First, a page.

wanders into a back-alley antique shop in San Francisco's China Town.
Picking through the objects on display, he discovers a detailed,
life-sized bronze sculpture of a rat. The sculpture is so interesting
and unique that he picks it up and asks the shop owner what it cost.
"Twelve dollars for the rat, sir," says the shop owner, "and a thousand
dollars more for the story behind it."
"You can keep the story, old man," he replies, "but I'll take the rat."
The transaction complete, the tourist leaves the store with the bronze
rat under his arm. As he crosses the street in front of the store, two
live rats emerge from a sewer drain and fall into step behind him.
Nervously looking over his shoulder, he begins to walk faster, but
every time he passes another sewer drain, more rats come out and follow
him. By the time he's walked two blocks, at least a hundred rats are at
his heels, and people begin to point and shout.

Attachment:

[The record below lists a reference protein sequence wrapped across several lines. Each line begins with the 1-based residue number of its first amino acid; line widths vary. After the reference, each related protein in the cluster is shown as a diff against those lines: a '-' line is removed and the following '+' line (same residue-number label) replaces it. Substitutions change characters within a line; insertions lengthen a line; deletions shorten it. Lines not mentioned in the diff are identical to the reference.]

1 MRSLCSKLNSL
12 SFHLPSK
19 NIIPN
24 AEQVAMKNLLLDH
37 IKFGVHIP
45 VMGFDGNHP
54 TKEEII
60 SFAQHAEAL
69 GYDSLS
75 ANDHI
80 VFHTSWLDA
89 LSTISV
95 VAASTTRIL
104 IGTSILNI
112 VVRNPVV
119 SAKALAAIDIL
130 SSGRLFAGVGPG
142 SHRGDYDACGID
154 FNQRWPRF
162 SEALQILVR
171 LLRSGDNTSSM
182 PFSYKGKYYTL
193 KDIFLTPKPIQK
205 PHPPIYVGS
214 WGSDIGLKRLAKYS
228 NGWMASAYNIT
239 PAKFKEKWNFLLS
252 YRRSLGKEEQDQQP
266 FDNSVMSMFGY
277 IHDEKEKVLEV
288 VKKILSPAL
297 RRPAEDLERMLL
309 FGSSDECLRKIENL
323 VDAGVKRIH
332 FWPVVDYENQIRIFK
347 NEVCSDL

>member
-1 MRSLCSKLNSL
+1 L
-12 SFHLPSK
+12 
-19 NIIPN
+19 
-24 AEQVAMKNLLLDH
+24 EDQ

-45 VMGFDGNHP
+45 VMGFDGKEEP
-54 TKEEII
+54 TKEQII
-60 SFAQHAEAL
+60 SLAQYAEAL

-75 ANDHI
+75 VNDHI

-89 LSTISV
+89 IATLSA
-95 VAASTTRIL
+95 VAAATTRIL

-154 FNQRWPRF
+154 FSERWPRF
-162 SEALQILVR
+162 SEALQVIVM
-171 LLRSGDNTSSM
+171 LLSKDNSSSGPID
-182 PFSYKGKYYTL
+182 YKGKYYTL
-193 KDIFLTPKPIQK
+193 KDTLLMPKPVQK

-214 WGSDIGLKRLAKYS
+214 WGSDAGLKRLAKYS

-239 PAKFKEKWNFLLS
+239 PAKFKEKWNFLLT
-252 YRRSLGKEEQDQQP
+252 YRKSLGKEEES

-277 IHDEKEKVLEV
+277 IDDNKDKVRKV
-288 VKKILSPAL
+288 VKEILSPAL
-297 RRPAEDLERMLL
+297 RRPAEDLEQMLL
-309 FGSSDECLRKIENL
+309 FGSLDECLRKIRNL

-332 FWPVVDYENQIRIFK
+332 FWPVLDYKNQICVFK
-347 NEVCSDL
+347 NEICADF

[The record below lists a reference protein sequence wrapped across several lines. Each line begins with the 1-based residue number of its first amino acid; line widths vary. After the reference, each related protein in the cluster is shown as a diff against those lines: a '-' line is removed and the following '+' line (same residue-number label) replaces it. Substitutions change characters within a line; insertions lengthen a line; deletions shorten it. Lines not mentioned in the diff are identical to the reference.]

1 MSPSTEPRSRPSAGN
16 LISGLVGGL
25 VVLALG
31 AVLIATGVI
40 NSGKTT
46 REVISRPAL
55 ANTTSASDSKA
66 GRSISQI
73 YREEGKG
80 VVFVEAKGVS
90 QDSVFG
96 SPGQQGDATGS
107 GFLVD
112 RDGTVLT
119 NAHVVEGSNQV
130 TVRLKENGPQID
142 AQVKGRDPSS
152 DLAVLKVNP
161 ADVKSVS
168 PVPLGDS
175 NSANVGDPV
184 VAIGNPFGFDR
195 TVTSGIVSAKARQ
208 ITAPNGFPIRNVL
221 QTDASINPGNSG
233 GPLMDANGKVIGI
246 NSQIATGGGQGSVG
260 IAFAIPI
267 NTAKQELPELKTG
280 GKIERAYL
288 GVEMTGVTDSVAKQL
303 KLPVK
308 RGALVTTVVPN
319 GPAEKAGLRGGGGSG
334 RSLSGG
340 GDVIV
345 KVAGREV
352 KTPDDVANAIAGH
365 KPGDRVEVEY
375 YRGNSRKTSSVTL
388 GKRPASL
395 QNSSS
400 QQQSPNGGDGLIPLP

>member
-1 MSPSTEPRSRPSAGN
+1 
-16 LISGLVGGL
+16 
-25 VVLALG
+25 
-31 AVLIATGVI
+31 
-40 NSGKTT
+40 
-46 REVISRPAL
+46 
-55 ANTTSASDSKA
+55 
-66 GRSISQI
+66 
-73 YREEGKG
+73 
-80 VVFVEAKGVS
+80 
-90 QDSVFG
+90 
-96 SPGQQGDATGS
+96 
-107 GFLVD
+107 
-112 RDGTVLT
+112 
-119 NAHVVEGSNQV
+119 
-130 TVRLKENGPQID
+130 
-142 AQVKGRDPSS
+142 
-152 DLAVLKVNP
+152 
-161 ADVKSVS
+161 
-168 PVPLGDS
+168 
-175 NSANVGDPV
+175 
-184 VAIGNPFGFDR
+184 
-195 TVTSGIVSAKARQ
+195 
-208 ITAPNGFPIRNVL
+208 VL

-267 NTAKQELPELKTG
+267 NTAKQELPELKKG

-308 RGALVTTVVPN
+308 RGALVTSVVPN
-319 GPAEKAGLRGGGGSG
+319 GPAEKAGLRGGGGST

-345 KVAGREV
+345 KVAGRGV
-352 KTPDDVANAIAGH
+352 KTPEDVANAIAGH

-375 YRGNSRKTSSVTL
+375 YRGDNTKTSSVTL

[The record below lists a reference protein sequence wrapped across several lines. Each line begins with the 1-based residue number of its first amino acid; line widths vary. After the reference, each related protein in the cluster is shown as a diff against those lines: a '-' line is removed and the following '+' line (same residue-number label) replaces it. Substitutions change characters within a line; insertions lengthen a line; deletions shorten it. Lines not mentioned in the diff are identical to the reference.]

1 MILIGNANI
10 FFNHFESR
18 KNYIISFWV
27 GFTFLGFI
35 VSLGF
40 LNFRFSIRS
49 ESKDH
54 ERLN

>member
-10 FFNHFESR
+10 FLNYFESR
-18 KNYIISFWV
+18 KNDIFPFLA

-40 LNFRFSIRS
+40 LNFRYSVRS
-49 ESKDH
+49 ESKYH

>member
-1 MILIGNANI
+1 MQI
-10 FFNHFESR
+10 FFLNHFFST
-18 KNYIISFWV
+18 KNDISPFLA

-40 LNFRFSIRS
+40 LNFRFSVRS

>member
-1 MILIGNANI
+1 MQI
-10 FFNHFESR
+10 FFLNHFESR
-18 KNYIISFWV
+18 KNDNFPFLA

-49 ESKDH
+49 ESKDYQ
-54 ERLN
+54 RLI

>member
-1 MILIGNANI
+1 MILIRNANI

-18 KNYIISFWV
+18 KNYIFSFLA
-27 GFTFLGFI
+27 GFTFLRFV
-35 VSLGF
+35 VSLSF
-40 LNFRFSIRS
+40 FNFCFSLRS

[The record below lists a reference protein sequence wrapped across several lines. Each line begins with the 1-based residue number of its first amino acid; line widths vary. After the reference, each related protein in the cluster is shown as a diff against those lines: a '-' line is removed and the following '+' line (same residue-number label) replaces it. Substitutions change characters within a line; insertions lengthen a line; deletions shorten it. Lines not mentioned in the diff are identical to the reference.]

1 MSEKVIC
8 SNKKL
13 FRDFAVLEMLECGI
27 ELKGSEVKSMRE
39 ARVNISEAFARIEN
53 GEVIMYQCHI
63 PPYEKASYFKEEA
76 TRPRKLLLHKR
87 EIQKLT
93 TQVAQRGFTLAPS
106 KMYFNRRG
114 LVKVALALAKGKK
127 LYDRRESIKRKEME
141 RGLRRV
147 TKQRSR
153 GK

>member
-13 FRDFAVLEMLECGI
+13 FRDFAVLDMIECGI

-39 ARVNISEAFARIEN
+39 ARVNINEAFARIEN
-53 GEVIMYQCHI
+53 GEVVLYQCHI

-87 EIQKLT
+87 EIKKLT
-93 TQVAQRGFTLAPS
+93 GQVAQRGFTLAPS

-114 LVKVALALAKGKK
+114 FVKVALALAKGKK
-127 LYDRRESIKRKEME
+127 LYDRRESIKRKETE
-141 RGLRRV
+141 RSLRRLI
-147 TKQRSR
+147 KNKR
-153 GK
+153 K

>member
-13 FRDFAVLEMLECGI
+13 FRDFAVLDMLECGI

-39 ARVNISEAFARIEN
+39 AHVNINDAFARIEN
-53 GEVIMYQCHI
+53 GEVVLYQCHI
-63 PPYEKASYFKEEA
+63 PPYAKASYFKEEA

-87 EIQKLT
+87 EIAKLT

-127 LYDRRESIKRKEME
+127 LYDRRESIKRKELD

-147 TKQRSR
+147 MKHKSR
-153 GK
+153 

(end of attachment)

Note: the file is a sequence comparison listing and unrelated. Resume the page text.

He walks even faster, and soon breaks into a trot as multitudes of rats
swarm from sewers, basements, vacant lots, and abandoned cars. Rats by
the thousands are at his heels, and as he sees the waterfront at the
bottom of the hill, he panics and starts to run full tilt. No matter
how fast he runs, the rats keep up, squealing hideously, now not just
thousands but millions, so that by the time he comes rushing up to the
water's edge, a trail of rats twelve city blocks long is behind him.
Making a mighty leap, he jumps up onto a light post, grasping it with
one arm while he hurls the bronze rat into San Francisco Bay with the
other, as far as he can heave it. Pulling his legs up and clinging to
the light post, he watches in amazement as the seething tide of rats
surges over the breakwater into the sea, where they drown.
Shaken and mumbling, he makes his way back to the antique shop.
"Ah, you've come back for the rest of the story," says the owner.
"No," says the tourist, "I was wondering if you have a bronze